I Must Go Down to the Sea again…

“A ship is safe in harbour, but that’s not what ships are for.”

William Greenough Thayer Shedd (June 21, 1820 – November 17, 1894); American Presbyterian theologian.

We miss our boats. Having been part of the V&A Waterfront virtually since its inception, Waterfront Charters have built an enviable reputation as one of Cape Town’s – indeed one of South Africa’s – top cruise operators. We have mentioned it before, but it bears repeating that the Girdlestone family, the founders and operators of Waterfront Charters, are direct descendants of Admiral Lord Horatio Nelson, he of Battle of Trafalgar fame. Not that this was Nelson’s only battle, although he is best remembered for it (standing on a column in the centre of Trafalgar Square in London may have something to do with that): he also fought in sea-battles in the American War on Independence, and the Wars of the First, Second and Third Coalition – thirteen major engagements in all. Having someone of that calibre in your ancestral line is certain to ensure that saltwater will run in the veins. It was no coincidence that the founding Girdlestone – father and husband to the current family team of owners – was called Nelson. He, too, set up a proud tradition that is being maintained and expanded with each passing year.

The boats in the Waterfront Charters fleet have become an integral part of the V&A Waterfront. There can’t be many people who have visited Cape Town’s premier tourist attraction that haven’t seen one or more of our boats. In particular the Southern Cross must stand out in this regard; moored almost in front of our office on Quay 5, she has been offering Harbour Tours and Coastal Cruises for almost three decades, and like a great Cape wine, she improves with age. Based on a trawler-hull design, she is an extremely stable vessel, and her twin decks give guests multiple viewing options. Moored slightly further north on Quay 5 is Sea Princess, equally well known to tourists and locals alike, she is an elegant motor catamaran that can host groups of up to 140 guests. Ideal for charters, Sea Princess has served the Cape community exceptionally well over the years, her powerful twin diesels pushing her effortlessly through Atlantic swells, her catering facilities perfect for sunset cruises and private functions alike.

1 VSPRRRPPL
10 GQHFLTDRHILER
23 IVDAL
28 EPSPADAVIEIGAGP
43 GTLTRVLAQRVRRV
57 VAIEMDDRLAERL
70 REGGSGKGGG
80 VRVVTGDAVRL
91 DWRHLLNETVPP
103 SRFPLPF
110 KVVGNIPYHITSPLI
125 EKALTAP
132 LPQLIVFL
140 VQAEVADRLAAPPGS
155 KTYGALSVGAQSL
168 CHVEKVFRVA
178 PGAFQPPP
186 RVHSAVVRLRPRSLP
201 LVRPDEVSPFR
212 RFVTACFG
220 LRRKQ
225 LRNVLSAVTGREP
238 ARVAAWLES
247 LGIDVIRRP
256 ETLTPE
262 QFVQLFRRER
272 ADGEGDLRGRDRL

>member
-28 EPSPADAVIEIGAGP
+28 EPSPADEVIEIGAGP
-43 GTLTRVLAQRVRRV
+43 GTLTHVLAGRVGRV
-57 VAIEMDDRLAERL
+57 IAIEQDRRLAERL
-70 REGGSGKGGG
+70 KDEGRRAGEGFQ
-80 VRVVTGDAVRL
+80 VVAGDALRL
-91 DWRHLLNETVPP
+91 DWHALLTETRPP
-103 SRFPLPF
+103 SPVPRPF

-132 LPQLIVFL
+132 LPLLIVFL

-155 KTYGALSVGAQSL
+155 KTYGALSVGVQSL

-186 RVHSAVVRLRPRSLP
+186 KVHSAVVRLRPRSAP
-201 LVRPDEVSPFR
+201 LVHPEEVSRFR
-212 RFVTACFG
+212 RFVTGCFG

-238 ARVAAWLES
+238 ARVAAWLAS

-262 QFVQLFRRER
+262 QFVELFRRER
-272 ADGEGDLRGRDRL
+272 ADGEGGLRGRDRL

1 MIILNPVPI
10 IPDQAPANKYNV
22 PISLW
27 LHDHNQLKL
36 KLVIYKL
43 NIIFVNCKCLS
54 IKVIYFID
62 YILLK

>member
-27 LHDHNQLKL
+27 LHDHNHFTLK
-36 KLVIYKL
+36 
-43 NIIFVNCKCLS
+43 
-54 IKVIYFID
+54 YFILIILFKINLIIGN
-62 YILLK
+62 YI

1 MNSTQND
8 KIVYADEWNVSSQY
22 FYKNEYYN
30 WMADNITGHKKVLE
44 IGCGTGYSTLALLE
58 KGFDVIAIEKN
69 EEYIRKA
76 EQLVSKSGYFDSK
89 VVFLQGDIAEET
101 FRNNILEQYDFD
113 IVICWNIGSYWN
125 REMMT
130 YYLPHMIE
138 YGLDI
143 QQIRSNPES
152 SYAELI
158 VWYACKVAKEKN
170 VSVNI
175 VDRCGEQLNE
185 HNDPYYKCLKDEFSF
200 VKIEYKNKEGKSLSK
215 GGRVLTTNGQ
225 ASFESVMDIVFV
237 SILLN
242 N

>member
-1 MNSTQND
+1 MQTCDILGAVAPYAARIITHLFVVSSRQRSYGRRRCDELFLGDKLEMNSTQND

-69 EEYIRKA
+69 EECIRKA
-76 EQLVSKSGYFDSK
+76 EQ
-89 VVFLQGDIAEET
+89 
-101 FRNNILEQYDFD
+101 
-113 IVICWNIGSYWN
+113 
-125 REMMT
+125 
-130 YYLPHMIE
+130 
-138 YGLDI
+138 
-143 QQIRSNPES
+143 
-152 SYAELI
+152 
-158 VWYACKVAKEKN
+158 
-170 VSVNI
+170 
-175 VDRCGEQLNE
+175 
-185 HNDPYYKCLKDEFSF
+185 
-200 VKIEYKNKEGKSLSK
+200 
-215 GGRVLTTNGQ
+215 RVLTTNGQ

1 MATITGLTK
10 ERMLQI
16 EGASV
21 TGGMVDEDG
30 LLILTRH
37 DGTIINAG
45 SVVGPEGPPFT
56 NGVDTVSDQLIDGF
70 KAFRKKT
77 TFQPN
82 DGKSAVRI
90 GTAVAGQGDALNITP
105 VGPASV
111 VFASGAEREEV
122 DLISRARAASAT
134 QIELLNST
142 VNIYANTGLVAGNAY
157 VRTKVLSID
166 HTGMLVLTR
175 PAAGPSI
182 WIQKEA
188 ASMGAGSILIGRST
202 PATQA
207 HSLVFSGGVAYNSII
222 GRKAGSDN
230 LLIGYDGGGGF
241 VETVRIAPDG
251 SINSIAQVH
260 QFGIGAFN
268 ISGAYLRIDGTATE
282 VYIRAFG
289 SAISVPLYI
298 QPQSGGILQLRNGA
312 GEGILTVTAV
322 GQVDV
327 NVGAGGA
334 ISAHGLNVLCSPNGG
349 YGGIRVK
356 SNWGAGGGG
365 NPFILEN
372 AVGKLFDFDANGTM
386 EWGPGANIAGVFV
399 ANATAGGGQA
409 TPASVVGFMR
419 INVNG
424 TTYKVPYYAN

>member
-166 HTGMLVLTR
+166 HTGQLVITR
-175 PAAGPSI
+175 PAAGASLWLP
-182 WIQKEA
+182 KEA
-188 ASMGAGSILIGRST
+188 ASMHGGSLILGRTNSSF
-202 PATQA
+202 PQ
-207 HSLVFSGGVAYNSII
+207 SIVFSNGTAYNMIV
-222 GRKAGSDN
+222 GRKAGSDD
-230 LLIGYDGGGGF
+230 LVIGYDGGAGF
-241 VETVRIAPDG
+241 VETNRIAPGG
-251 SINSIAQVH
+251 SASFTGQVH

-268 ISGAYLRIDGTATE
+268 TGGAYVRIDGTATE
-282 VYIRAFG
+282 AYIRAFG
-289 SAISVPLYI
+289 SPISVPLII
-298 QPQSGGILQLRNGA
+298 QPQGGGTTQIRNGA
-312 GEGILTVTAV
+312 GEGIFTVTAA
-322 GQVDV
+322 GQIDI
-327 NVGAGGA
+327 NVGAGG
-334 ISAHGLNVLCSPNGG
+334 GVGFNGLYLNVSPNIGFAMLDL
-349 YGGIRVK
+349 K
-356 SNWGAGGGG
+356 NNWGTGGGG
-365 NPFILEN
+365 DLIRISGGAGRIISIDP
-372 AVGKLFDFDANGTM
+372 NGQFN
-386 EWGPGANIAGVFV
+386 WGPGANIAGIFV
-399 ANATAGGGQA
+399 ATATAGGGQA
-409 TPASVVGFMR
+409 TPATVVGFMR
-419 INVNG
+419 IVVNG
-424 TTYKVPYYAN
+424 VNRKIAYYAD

Catamarans feature strongly in our fleet. Complementing Sea Princess are our two luxury yachts: catamarans both, but with distinctly different sources of propulsion. First, with her graceful lines, is our sailing catamaran, Serenity One. Serene she may be, but under full sail she carves the Atlantic like a clipper ship of old. With wind power pushing her along effortlessly, the only sounds are the hiss of water on the bows of her hulls, and the crackle of sails overhead. Oh, and the happy sound of guests partying or just taking in the amazing views. Her sister catamaran, Enigma, is equally luxurious and easy on the eye, but instead of the tall mast and twin sails she has twin inboard diesel engines. Not the rumbly growling sound of heavy lorries; the purring of horsepower used to drive her twin screws. Both cats are absolutely perfect for Table Bay excursions, and are very, very comfortable to be moored off Clifton Beach on a sunny summer’s day. Like Sea Princess, they are superb for private charters too.

Then there is our pride and joy rough diamond; a true sailing yacht. Esperance is a schooner – a single iron hulled boat with twin masts and a protruding bowsprit. She offers up adventures that will stir the souls of mariners, would be mariners, landlubbers and tourists alike. Heeling under a breeze, guests sitting in her two wells experience sailing in its most pure essence; it may not be as luxurious as our cats, but what she loses in plushness she gains in adventure. Our Sailing in the Bay experiences aboard Esperance are ever-popular daytime excursions, and many is the business-person who has waltzed back to work with lights in their eyes and spray in their hair. And talking of spray, we have two superb RIBS to round off our fleet: Spectre and Jet Boat 1. It’s worth reminding readers that RIB stands for Rigid-hulled Inflatable Boat, and what they are in layman’s terms is essentially speedboats. Both have two 200HP outboard motors that can propel them across the top of the waves at ridiculous speeds – but, frankly, that is not their best asset. What we love about them is the fact that they are ideal platforms for Ocean Safaris, and if there is one other aspect of ocean life that is dear to us it is the preservation and observation of the amazing wildlife in our oceans.

Did we say that we missed our boats? Yes we did; and now you know why. This lockdown may be necessary, but that doesn’t mean we aren’t champing at the seahorse bit to get out on the water again, and the sooner the better.

Check out all our boats online, and be positive: we will all be free again soon, and booking ahead for a celebration makes really good sense. We will accommodate any changes should they occur; we just want to see you all again, smiling, happy, and in the healthy open sea air.